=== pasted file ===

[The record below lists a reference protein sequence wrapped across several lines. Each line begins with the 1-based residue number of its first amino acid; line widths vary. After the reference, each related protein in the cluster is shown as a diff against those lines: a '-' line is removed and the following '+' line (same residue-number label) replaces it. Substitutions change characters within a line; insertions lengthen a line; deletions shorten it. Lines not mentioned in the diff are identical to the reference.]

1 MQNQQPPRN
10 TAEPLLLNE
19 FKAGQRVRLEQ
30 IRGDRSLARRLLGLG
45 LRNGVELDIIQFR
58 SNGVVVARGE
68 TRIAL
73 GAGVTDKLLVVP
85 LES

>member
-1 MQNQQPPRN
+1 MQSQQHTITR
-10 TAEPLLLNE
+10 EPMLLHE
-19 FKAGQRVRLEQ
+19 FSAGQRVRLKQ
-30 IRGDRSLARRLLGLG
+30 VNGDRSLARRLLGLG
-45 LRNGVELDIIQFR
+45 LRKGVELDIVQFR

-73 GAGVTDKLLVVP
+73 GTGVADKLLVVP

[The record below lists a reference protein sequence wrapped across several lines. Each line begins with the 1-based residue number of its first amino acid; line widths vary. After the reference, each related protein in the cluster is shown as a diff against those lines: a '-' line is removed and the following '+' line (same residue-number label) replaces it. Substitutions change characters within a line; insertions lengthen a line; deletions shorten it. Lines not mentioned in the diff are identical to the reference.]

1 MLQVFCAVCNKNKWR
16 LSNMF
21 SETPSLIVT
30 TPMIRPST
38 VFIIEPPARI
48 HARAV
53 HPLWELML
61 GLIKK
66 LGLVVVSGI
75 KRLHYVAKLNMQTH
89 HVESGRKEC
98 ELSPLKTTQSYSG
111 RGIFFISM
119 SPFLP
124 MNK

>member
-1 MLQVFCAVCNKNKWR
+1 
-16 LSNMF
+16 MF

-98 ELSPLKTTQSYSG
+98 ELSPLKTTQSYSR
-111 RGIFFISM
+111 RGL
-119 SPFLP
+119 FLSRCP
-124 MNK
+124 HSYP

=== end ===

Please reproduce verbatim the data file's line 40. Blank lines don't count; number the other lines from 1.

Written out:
>member